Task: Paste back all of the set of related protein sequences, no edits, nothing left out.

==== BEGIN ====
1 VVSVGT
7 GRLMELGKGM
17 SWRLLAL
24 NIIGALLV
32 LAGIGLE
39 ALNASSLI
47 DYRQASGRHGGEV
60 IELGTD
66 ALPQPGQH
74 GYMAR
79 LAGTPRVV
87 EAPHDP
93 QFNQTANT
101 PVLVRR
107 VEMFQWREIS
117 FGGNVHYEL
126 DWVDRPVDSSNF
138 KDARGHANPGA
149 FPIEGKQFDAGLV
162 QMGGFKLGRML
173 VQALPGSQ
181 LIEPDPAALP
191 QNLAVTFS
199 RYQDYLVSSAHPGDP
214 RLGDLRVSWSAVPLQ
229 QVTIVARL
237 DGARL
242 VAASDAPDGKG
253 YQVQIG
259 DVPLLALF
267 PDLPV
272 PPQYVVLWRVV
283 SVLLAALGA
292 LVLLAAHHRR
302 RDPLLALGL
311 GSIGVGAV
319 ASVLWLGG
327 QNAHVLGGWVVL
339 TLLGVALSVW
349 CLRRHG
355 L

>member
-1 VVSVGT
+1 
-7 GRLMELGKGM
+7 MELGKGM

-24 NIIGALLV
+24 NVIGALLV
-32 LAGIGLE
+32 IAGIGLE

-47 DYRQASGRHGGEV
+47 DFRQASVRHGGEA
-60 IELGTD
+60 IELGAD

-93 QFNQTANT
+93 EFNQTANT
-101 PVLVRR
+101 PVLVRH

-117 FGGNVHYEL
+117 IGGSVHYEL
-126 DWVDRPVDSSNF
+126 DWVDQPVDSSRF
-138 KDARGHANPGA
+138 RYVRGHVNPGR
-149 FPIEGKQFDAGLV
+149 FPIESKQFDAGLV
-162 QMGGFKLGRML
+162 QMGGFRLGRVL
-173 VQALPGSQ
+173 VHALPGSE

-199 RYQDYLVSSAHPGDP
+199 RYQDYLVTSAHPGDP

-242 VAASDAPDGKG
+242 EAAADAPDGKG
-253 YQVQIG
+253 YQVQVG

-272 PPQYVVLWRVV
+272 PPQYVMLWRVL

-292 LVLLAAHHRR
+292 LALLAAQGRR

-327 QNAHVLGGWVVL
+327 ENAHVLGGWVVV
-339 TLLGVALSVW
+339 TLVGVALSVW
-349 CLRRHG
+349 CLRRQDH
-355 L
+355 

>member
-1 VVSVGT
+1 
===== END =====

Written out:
1 VVSVGT
7 GRLMELGKGM
17 SWRLLAL
24 NIIGALLV
32 LAGIGLE
39 ALNASSLI
47 DYRQASGRHGGEV
60 IELGTD
66 ALPQPGQH
74 GYMAR
79 LAGTPRVV
87 EAPHDP
93 QFNQTANT
101 PVLVRR
107 VEMFQWREIS
117 FGGNVHYEL
126 DWVDRPVDSSNF
138 KDARGHANPGA
149 FPIEGKQFDAGLV
162 QMGGFKLGRML
173 VQALPGSQ
181 LIEPDPAALP
191 QNLAVTFS
199 RYQDYLVSSAHPGDP
214 RLGDLRVSWSAVPLQ
229 QVTIVARL
237 DGARL
242 VAASDAPDGKG
253 YQVQIG
259 DVPLLALF
267 PDLPV
272 PPQYVVLWRVV
283 SVLLAALGA
292 LVLLAAHHRR
302 RDPLLALGL
311 GSIGVGAV
319 ASVLWLGG
327 QNAHVLGGWVVL
339 TLLGVALSVW
349 CLRRHG
355 L

>member
-1 VVSVGT
+1 
-7 GRLMELGKGM
+7 MELGKGM

-24 NIIGALLV
+24 NVIGALLV
-32 LAGIGLE
+32 IAGIGLE

-47 DYRQASGRHGGEV
+47 DFRQASVRHGGEA
-60 IELGTD
+60 IELGAD

-93 QFNQTANT
+93 EFNQTANT
-101 PVLVRR
+101 PVLVRH

-117 FGGNVHYEL
+117 IGGSVHYEL
-126 DWVDRPVDSSNF
+126 DWVDQPVDSSRF
-138 KDARGHANPGA
+138 RYVRGHVNPGR
-149 FPIEGKQFDAGLV
+149 FPIESKQFDAGLV
-162 QMGGFKLGRML
+162 QMGGFRLGRVL
-173 VQALPGSQ
+173 VHALPGSE

-199 RYQDYLVSSAHPGDP
+199 RYQDYLVTSAHPGDP

-242 VAASDAPDGKG
+242 EAAADAPDGKG
-253 YQVQIG
+253 YQVQVG

-272 PPQYVVLWRVV
+272 PPQYVMLWRVL

-292 LVLLAAHHRR
+292 LALLAAQGRR

-327 QNAHVLGGWVVL
+327 ENAHVLGGWVVV
-339 TLLGVALSVW
+339 TLVGVALSVW
-349 CLRRHG
+349 CLRRQDH
-355 L
+355 

>member
-1 VVSVGT
+1 